The Franklin Quartet – Nomadic Rhapsodies

Sunday, June 9 at 3pm
Church of the Good Shepherd Rosemont, 1116 Lancaster Avenue, Bryn Mawr.

Rescheduled from earlier in the year, the season finale for this early music ensemble—Karen Dekker and Marika Holmqvist (violins), Daniel Elyar (viola), and cellist Rebecca Humphrey—visits the musical world of the Ottoman Turks and Romani. Western European composers brought this music (branded as “exotic”) into their works, and the quartet notes that “as alluring as those [fleeting musical moments] might be, they don’t exist without controversy.” The ensemble will explore this in string quartets by Haydn and Dittersdorf that are interspersed with traditional Hungarian and Armenian folk tunes.

Chamber Orchestra of Philadelphia – Orchestra in the Garden, Water Music

Thursday, June 13
Bartram’s Garden, 5400 Lindbergh Boulevard, Philadelphia.

Saturday, June 15 at 7pm
Stoneleigh, 1829 County Line Road, Villanova.

This ensemble’s outdoor summer concerts are always a great way to start the season. To open their 60th anniversary, conductor Nathan Loftan will lead the orchestra in a program that includes Handel’s much-loved Water Music Suite No. 3, Telemann’s Water Music Overture, “Dido’s Lament” by Purcell, and Montgomery’s “Five Freedom Songs”. Acclaimed soprano Michelle Johnson, grand-prize winner of the Metropolitan Opera National Council auditions and AVA alumna, joins the orchestra in two iconic but remarkably different garden settings. Audiences are welcome to arrive an hour before to picnic or enjoy the gardens.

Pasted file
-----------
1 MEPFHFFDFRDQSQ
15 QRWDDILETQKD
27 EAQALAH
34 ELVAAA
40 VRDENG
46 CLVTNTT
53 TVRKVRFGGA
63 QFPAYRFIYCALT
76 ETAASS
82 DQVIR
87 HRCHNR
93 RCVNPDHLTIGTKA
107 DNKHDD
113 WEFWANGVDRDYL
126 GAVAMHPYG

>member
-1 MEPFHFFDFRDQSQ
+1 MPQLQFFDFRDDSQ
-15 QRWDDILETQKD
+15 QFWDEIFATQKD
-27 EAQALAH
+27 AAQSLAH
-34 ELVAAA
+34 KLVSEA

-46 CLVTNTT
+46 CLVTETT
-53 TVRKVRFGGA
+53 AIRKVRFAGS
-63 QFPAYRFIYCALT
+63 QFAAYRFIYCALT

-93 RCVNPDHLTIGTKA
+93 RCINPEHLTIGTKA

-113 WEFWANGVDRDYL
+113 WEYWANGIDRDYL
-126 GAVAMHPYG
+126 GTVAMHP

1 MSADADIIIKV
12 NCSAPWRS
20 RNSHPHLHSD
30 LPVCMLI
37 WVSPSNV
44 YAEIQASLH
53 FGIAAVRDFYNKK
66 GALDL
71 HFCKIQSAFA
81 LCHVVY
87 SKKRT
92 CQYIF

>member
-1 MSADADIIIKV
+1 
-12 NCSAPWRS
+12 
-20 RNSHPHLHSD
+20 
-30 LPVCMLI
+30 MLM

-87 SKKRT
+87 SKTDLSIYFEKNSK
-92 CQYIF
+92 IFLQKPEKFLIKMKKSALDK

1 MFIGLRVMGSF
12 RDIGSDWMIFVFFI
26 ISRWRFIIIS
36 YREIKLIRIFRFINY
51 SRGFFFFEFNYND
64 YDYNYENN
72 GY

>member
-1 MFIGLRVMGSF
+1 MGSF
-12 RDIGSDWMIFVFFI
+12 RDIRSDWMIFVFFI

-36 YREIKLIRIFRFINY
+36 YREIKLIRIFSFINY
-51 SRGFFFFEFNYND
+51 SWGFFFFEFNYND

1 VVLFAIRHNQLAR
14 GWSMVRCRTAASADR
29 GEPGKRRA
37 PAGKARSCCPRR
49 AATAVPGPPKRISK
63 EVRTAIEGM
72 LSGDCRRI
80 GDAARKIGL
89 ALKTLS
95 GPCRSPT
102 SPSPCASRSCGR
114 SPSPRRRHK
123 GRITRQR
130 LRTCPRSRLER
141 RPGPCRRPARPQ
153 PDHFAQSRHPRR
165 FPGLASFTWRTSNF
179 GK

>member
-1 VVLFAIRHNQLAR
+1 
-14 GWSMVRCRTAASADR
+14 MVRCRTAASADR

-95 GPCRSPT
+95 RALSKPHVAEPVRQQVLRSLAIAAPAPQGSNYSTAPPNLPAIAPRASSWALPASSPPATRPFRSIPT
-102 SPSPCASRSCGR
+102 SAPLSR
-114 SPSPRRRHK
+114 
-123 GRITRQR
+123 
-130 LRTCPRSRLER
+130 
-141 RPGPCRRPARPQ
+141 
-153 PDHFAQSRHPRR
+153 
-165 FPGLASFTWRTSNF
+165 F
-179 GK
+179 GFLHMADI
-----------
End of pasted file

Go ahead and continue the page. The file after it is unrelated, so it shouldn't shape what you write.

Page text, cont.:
The Crossing’s Month of Moderns

Each year in June, this remarkable Philadelphia ensemble presents their “Month of Moderns”, although their concerts always feature new works. Both of these are at Presbyterian Church of Chestnut Hill, 8855 Germantown Avenue, Philadelphia.

Not So Much Watching as Waiting
Saturday, June 15 at 5pm

This first concert in the series features two of their favorite commissioned works: Robert Maggio’s The Woman Where We are Living (for harp and choir) and Stacy Garrop’s In a House Besieged (for organ and choir). The two concerts also explore works that Gabriel Jackson has composed for the ensemble over his 12-years relationship with the choir. Guest artists are Elizabeth Steiner (harp) and organist Scott Dettra. There is a pre-concert talk at 4pm.

Prairie in Our Backyard (Inside Edition)
Thursday, June 27 at 7pm

The second June offering features a bricolage of nine works by six composers who offer personal world views from their widely varying backgrounds, spanning Riga to Chicago to London to Brooklyn to our home, Philadelphia: Ayanna Woods, Joseph C. Phillips Jr., Santa Ratniece, Gabriel Jackson, Eriks Esenvalds (Ancient Prairie), and Kile Smith’s Jerusalem.